Montana Gov. Greg Gianforte, a Republican, has signed into law two election integrity bills—one that tightens voter ID requirements and the other eliminating Election Day registration—prompting Democrats to sue, claiming "voter suppression."
Shortly after Gianforte signed the bills into law, election attorney Marc Elias announced that a lawsuit had been filed on behalf of Montana Democrats.
The case, which names Jacobsen as the defendant, claims that both bills violate the state constitution and asks the court to block their enforcement.
The complaint alleges that the "new laws will burden all Montana voters" while specifically targeting young voters, the elderly, the disabled, and indigenous communities.
"There is no legitimate justification for these restrictions, much less any sufficiently weighty state interest to justify their burdens on the fundamental right to vote," the complaint alleges.
Specifically, SB169 ends the use of student ID cards as sole proof of identity when voting, requiring an additional form of documentary evidence such as a current utility bill, bank statement, paycheck, government check, or other government document featuring the individual's name and current address.
"The Voter Suppression Bills are not driven by any legitimate or credible concerns about the 'integrity' of the state’s elections," the complaint states. "Instead, they represent the latest round of legislative shadowboxing aimed at imaginary threats to election integrity, and false accusations of election fraud orchestrated by those seeking to overturn the results of the 2020 presidential election, now weaponized by the Legislature to impede access" to the ballot.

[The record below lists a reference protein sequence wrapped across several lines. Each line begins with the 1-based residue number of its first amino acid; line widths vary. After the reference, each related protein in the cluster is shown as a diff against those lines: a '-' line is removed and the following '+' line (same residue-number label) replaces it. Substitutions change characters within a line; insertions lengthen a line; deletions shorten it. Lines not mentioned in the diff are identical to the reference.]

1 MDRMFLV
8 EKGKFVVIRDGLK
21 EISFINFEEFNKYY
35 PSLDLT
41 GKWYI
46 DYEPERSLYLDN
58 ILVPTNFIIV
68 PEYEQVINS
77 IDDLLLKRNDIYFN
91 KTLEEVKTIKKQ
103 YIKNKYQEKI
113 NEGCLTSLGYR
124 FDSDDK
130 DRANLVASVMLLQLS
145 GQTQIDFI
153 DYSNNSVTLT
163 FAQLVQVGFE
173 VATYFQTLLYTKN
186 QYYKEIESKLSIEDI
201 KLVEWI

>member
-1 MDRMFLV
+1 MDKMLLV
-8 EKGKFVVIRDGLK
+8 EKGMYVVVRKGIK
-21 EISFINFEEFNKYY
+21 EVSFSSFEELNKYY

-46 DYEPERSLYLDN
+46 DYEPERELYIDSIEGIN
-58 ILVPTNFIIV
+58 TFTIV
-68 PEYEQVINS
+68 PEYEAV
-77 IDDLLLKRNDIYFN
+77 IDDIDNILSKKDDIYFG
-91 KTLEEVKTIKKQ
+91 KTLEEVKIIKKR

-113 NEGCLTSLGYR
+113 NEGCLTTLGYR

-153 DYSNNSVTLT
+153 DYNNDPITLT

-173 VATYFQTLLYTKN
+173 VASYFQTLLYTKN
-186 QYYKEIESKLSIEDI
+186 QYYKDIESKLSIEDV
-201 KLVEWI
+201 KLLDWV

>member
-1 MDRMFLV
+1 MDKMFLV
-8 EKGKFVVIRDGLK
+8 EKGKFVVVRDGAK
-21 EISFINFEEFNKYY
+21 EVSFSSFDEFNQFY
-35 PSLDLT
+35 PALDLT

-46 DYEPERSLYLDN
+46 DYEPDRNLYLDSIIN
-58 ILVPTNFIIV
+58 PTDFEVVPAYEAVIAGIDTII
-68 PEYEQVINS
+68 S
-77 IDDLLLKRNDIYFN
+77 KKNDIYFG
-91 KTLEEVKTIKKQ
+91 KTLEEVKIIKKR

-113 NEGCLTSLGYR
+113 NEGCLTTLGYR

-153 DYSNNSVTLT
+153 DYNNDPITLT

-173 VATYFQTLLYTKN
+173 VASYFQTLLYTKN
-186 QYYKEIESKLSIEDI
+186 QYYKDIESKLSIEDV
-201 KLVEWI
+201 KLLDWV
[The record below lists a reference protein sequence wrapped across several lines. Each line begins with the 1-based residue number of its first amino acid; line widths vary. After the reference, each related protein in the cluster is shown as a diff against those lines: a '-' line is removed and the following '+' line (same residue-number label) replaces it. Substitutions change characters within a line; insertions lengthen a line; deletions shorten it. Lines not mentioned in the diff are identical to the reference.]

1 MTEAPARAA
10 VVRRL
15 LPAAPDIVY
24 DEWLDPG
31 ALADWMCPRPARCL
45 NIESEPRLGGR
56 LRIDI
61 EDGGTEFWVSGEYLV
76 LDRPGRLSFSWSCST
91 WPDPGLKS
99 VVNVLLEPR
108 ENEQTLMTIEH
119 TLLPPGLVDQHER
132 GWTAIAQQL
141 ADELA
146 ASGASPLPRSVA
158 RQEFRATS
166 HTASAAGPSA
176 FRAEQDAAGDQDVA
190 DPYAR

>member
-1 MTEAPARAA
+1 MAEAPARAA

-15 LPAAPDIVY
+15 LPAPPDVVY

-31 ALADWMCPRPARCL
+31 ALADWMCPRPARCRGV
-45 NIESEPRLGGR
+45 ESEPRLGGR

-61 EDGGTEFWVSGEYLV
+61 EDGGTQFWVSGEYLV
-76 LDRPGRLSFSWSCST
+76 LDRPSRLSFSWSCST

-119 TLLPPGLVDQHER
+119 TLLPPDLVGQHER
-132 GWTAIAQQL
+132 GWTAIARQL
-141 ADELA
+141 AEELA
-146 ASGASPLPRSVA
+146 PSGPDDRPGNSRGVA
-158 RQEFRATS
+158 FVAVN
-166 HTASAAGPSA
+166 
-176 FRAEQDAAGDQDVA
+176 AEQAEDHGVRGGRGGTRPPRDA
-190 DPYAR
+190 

State Rep. Sharon Greef, a Republican who sponsored one of the bills, said the legislation is about ensuring clean and fair elections.
"We are blessed with the right to vote in our country, but with that right comes responsibility. The responsibility of registering to vote," Greef said in February on the House floor, ahead of the passage of the bill that ended Election Day registration. "To ensure good, clean elections, election officials should concentrate on one thing the day of the election and that is the election. We don't want frustrated voters waiting in a long line while folks ahead of them are registering at the last minute."
State Sen. Mike Cuffe, who sponsored the ID bill, acknowledged that Montana has secure elections but said the legislation is about improving the process and ensuring Montana residents are the ones voting in the state's elections.
"Nowhere in the bill are we indicating that there is any claim of voter fraud or any wrongdoing," Cuffe said in February on the Montana Senate floor. "What we're looking at here is attempting to improve on the system, to make a good-sense process better, to ensure that all members all around the state can feel very satisfactory that folks who have signed up to vote are Montana citizens."
In the broader debate about election security, conservatives—and Republicans in general—have tended to argue that casting a vote is a privilege of citizenship that should be safeguarded with secure processes and restrictions, and that lowering requirements around voting opens the process up to fraud and abuse.
Progressives—and their Democrat allies—tend to argue that barriers to casting a ballot should be as low as possible and that the kind of security measures pushed by conservatives, such as stricter voter ID or proof-of-citizenship laws, amount to disenfranchisement. Progressives often frame the debate as between voter suppression and expansion, while conservatives tend to see it as election security versus vulnerability to abuse.
In the wake of the 2020 election controversy, Republican and Democrat lawmakers across the country have been pulling in opposite directions by introducing legislation that either reduces barriers—and guardrails—to voting or seeks to strengthen election integrity, which can also make casting a vote more effortful or burdensome.